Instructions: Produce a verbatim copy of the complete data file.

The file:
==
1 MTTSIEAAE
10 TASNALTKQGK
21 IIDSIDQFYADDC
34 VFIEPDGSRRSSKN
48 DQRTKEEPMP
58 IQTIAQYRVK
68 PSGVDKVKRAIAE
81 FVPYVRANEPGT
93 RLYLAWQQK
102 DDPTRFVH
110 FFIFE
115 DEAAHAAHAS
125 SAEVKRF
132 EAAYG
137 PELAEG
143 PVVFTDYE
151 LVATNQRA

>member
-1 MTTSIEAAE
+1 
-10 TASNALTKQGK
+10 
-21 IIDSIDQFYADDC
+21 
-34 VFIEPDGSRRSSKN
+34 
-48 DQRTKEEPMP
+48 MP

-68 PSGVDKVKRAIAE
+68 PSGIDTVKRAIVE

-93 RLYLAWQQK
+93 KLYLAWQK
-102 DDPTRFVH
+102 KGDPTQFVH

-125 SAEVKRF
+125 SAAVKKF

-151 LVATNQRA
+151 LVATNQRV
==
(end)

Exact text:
1 MTTSIEAAE
10 TASNALTKQGK
21 IIDSIDQFYADDC
34 VFIEPDGSRRSSKN
48 DQRTKEEPMP
58 IQTIAQYRVK
68 PSGVDKVKRAIAE
81 FVPYVRANEPGT
93 RLYLAWQQK
102 DDPTRFVH
110 FFIFE
115 DEAAHAAHAS
125 SAEVKRF
132 EAAYG
137 PELAEG
143 PVVFTDYE
151 LVATNQRA

>member
-1 MTTSIEAAE
+1 
-10 TASNALTKQGK
+10 
-21 IIDSIDQFYADDC
+21 
-34 VFIEPDGSRRSSKN
+34 
-48 DQRTKEEPMP
+48 MP

-68 PSGVDKVKRAIAE
+68 PSGIDTVKRAIVE

-93 RLYLAWQQK
+93 KLYLAWQK
-102 DDPTRFVH
+102 KGDPTQFVH

-125 SAEVKRF
+125 SAAVKKF

-151 LVATNQRA
+151 LVATNQRV